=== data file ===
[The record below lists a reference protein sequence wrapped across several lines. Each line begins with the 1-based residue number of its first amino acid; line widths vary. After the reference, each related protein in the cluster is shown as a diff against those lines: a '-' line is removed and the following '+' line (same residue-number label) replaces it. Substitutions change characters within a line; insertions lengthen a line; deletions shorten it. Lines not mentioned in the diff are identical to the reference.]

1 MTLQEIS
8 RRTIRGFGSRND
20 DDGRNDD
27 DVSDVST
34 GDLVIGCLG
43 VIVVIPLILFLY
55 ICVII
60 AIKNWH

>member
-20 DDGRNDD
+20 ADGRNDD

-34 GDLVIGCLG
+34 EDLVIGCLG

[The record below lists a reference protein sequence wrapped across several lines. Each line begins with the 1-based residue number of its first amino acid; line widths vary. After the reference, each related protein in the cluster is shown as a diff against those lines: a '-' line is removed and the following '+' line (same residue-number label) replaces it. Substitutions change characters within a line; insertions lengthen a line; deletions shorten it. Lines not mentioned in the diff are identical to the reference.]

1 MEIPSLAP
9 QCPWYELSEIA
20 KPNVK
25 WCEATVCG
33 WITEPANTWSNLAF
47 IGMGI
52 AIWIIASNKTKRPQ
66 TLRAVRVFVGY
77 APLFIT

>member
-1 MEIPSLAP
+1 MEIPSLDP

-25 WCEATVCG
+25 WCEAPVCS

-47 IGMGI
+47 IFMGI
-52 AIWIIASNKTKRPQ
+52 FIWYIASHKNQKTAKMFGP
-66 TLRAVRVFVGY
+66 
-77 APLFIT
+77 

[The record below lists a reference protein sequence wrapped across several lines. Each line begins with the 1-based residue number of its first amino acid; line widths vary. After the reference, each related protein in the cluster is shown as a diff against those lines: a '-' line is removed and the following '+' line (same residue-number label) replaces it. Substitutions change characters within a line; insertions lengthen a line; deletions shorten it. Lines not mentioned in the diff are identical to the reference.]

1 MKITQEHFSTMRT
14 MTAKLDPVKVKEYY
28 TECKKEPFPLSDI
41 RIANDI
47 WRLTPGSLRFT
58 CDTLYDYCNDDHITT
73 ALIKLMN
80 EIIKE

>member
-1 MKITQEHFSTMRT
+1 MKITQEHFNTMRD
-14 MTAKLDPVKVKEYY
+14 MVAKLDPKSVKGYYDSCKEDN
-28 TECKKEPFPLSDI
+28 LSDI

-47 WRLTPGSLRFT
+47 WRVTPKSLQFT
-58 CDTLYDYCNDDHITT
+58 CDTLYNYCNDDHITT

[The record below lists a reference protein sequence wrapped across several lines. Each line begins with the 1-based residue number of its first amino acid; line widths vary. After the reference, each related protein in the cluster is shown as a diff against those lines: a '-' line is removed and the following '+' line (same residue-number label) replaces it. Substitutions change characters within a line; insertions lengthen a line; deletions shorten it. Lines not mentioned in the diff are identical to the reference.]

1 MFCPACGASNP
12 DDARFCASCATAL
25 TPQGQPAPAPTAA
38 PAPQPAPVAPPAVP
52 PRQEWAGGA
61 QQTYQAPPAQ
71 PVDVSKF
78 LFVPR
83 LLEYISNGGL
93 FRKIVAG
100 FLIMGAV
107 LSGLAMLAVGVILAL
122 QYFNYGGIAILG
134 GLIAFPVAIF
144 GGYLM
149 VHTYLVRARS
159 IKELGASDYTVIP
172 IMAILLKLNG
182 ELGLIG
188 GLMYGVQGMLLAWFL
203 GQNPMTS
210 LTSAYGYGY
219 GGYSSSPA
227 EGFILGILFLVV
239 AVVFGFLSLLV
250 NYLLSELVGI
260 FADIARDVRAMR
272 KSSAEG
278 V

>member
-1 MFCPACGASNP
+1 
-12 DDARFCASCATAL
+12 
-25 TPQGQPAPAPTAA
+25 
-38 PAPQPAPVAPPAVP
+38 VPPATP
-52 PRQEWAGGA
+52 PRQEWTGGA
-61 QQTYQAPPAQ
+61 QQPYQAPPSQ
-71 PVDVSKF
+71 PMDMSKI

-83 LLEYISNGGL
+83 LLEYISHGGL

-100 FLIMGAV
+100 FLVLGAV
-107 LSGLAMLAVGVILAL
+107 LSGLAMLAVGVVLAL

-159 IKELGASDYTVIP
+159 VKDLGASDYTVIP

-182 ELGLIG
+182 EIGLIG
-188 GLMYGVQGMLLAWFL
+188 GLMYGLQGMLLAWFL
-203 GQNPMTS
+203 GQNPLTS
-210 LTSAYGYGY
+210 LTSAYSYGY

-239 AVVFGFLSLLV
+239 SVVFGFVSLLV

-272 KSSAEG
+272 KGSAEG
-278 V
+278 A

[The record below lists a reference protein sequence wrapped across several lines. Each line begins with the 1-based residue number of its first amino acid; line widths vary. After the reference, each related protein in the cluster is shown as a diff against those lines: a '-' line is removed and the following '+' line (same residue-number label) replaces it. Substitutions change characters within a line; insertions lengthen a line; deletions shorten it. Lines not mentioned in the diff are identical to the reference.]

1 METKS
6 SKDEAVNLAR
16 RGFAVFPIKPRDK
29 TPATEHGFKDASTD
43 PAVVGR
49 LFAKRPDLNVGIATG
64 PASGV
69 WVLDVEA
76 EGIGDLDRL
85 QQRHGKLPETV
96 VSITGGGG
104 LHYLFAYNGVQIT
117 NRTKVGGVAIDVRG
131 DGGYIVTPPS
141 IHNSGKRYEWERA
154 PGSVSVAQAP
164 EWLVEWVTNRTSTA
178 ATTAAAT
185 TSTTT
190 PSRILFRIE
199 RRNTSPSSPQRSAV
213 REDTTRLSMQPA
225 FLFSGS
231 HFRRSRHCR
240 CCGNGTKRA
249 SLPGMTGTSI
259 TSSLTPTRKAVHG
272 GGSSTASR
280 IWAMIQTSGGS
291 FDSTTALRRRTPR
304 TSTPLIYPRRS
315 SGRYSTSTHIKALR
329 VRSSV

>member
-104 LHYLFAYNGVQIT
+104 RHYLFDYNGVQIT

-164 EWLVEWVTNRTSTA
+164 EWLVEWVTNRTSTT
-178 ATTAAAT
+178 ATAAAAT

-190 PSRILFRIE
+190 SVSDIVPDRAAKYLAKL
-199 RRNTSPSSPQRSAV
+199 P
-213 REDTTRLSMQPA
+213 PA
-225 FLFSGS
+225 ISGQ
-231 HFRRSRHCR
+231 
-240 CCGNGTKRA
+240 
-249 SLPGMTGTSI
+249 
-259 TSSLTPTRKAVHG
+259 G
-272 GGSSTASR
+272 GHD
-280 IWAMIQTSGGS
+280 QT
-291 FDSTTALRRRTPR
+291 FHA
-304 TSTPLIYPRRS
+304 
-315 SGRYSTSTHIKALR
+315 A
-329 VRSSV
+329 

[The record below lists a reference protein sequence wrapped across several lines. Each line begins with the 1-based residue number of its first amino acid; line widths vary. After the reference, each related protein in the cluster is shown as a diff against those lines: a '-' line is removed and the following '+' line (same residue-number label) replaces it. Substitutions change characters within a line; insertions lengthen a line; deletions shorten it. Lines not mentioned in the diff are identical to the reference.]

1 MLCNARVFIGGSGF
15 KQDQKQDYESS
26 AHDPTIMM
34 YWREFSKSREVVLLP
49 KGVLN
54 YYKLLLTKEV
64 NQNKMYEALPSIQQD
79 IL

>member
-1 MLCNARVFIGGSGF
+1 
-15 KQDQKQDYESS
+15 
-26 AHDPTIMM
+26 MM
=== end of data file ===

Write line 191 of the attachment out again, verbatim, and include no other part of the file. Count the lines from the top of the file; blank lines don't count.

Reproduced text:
+315 A